Spinalcord injury (SCI) is a devastating neurological problem which posesserious clinical and socioeconomic burden, coupled with a range ofcomplex and long-term sequelae leading to drastic decrease in quality oflife for affected individuals. In this context dental derived stem cellbased transplantation strategies hold great potential. Recent evidence suggestthat dental stem cells promote spinal cord repair by inducing reduction ofcystic cavity and glial scar, and by enhancing neurofilamentdensity near the site of lesion (Nicola et al.
, 2016). Remarkably,the transplantation of SHED following SCI resulted in marked improvement,which was attributed to the anti-inflammatory property of SHED (Nicola et al.,2016). In a similar finding, dental pulp cells grafted in rat hemisected spinalcord were able to promote the survival of motor neurons (Nosrat et al.,2001). DPSC transplantation in a completely transected spinal cord showeda marked improvement of hindlimb locomotor functions, accompanied bybetter preservation of neural elements.
Moreover, transplantation of humanDPSCs together with chitosan scaffolds into an SCI rat model showed noticeable spontaneousfunctional recovery of hind limb (Zhang et al., 2016). Thus, it isreasonable to say that with the above remarkable abilities DSCs hold immensepotential to overcome the outcome of the SCI.Strokeresults in the loss of a large variety of neural cells, with the limitedcapacity of the central nervous system for regeneration, leading to functionaldisability (Leong et al., 2012). Thus, the main challenge for restorativetherapeutics is how to enhance functional recovery following stroke. Stemcell based therapies for stroke utilizes different cell sources includingembryonic stem cells, neural stem cells mesenchymal stem cells (MSCs) and DSCs.
Transplanting differentiated neural stem cells isolated from dental pulpimproved motor disability and reduced infarct volume (Nakashima et al., 2009).The occlusion of a cerebral artery leads to ischemia in a restricted region ofthe CNS leading to stroke. Therapeutic translation studies of DPSCs to stroketreatment in a cerebral ischemic rodent model have shown promising observations(Nesti et al., 2011 and Sugiyama et al., 2011). Transplantation of porcineCD31~/CD146~ side population (SP) cells accelerated neovascularization of theischemic zone and enhanced neuronal regeneration (Sugiyama et al.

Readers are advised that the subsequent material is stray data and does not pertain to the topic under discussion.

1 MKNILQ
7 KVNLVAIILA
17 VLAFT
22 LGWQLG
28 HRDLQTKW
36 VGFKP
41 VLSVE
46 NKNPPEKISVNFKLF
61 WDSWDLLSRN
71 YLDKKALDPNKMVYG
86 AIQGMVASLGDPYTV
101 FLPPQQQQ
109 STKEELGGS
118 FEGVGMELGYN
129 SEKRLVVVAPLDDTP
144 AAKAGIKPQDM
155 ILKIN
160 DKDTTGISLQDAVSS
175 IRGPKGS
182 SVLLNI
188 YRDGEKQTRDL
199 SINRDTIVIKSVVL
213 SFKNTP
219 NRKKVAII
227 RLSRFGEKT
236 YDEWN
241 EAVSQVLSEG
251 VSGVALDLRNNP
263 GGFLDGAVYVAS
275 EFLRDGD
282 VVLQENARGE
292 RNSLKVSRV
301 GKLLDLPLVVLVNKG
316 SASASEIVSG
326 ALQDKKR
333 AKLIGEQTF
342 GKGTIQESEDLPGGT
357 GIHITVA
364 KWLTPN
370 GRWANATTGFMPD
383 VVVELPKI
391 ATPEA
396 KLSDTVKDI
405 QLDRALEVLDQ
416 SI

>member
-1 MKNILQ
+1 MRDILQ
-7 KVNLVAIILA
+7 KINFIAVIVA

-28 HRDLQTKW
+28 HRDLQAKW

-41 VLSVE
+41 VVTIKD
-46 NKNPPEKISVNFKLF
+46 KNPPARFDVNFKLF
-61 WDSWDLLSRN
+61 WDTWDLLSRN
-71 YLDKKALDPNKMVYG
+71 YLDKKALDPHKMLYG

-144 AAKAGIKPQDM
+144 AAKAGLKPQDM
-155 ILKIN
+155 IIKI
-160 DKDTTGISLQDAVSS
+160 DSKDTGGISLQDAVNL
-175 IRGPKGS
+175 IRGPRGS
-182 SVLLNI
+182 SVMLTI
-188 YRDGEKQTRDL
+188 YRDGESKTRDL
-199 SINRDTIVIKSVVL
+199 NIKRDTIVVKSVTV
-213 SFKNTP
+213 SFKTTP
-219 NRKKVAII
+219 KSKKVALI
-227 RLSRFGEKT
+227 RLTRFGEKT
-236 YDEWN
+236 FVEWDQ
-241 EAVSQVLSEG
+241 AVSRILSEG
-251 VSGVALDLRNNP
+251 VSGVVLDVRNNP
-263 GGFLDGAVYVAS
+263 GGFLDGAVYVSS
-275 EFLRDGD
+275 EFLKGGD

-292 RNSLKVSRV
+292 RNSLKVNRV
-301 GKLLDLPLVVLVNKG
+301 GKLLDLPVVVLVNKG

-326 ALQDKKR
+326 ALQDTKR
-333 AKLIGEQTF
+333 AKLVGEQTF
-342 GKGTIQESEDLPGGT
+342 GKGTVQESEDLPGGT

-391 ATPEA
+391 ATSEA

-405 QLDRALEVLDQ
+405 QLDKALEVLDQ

, 2011). Theintracerebral transplantation of human DPSC after focal cerebral ischemia in arodent model resulted in significant improvement in forelimb sensorimotorfunction (Yamagata et al., 2013). Intranasal administrated of conditioned mediaderived from SHED in a middle cerebral artery occlusion (MCAO) model promotedmigration and differentiation of endogenous neural progenitor cells,vasculogenesis, and ameliorated ischemic brain injury (Inoue et al.
, 2013). Identical outcomeswere observed as shown after DPSC delivery which reduced the peri-infarctlesion and enhanced recovery after MCAO (Leong et al., 2012 and Sugiyama etal., 2011). Thus, these cells may serve as valuable therapeutic for strokerepair.